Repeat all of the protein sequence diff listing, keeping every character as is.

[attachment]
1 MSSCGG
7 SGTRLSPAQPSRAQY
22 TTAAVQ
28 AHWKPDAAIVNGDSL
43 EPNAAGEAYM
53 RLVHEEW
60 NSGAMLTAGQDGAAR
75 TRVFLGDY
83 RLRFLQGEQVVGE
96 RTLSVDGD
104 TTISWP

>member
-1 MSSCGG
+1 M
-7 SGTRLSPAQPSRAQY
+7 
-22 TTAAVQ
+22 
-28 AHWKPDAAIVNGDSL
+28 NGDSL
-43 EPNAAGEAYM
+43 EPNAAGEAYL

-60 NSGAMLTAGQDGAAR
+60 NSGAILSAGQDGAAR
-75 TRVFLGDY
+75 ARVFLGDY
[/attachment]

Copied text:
1 MSSCGG
7 SGTRLSPAQPSRAQY
22 TTAAVQ
28 AHWKPDAAIVNGDSL
43 EPNAAGEAYM
53 RLVHEEW
60 NSGAMLTAGQDGAAR
75 TRVFLGDY
83 RLRFLQGEQVVGE
96 RTLSVDGD
104 TTISWP

>member
-1 MSSCGG
+1 M
-7 SGTRLSPAQPSRAQY
+7 
-22 TTAAVQ
+22 
-28 AHWKPDAAIVNGDSL
+28 NGDSL
-43 EPNAAGEAYM
+43 EPNAAGEAYL

-60 NSGAMLTAGQDGAAR
+60 NSGAILSAGQDGAAR
-75 TRVFLGDY
+75 ARVFLGDY